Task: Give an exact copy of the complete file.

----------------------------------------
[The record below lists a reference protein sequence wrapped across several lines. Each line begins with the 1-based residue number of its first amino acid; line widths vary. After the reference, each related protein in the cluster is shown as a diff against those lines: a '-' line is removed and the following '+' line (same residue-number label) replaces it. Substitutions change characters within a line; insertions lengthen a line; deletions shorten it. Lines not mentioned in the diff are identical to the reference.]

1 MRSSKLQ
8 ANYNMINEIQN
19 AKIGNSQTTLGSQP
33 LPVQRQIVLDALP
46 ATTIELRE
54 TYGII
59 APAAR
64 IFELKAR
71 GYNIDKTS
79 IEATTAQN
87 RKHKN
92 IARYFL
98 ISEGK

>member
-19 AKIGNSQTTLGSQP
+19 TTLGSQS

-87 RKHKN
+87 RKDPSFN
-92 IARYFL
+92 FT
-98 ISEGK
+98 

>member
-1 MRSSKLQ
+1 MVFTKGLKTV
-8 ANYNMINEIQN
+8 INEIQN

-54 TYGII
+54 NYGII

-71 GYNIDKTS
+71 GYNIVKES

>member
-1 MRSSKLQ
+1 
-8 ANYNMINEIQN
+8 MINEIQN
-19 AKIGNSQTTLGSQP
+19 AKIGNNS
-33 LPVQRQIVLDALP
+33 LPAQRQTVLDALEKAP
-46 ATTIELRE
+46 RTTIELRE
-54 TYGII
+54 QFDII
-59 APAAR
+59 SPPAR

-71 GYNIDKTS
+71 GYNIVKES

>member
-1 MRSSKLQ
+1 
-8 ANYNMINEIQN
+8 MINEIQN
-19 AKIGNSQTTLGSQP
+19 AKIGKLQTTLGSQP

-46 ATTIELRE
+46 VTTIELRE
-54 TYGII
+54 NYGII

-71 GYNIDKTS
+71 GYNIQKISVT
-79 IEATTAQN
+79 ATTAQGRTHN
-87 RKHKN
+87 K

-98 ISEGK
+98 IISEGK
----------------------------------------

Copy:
[The record below lists a reference protein sequence wrapped across several lines. Each line begins with the 1-based residue number of its first amino acid; line widths vary. After the reference, each related protein in the cluster is shown as a diff against those lines: a '-' line is removed and the following '+' line (same residue-number label) replaces it. Substitutions change characters within a line; insertions lengthen a line; deletions shorten it. Lines not mentioned in the diff are identical to the reference.]

1 MRSSKLQ
8 ANYNMINEIQN
19 AKIGNSQTTLGSQP
33 LPVQRQIVLDALP
46 ATTIELRE
54 TYGII
59 APAAR
64 IFELKAR
71 GYNIDKTS
79 IEATTAQN
87 RKHKN
92 IARYFL
98 ISEGK

>member
-19 AKIGNSQTTLGSQP
+19 TTLGSQS

-87 RKHKN
+87 RKDPSFN
-92 IARYFL
+92 FT
-98 ISEGK
+98 

>member
-1 MRSSKLQ
+1 MVFTKGLKTV
-8 ANYNMINEIQN
+8 INEIQN

-54 TYGII
+54 NYGII

-71 GYNIDKTS
+71 GYNIVKES

>member
-1 MRSSKLQ
+1 
-8 ANYNMINEIQN
+8 MINEIQN
-19 AKIGNSQTTLGSQP
+19 AKIGNNS
-33 LPVQRQIVLDALP
+33 LPAQRQTVLDALEKAP
-46 ATTIELRE
+46 RTTIELRE
-54 TYGII
+54 QFDII
-59 APAAR
+59 SPPAR

-71 GYNIDKTS
+71 GYNIVKES

>member
-1 MRSSKLQ
+1 
-8 ANYNMINEIQN
+8 MINEIQN
-19 AKIGNSQTTLGSQP
+19 AKIGKLQTTLGSQP

-46 ATTIELRE
+46 VTTIELRE
-54 TYGII
+54 NYGII

-71 GYNIDKTS
+71 GYNIQKISVT
-79 IEATTAQN
+79 ATTAQGRTHN
-87 RKHKN
+87 K

-98 ISEGK
+98 IISEGK